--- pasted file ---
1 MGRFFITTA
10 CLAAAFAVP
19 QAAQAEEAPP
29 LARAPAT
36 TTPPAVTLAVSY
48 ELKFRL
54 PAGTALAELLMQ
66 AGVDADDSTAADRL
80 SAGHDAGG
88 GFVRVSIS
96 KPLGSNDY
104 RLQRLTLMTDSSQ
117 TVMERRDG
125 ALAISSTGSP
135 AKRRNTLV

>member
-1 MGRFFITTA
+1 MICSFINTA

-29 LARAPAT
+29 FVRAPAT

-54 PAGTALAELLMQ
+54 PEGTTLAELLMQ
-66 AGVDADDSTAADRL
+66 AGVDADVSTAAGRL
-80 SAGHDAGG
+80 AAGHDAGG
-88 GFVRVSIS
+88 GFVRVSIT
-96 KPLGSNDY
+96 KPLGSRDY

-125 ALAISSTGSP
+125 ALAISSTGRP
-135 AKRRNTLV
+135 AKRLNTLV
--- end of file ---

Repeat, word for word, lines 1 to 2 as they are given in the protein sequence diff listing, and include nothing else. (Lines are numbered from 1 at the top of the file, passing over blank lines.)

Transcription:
1 MGRFFITTA
10 CLAAAFAVP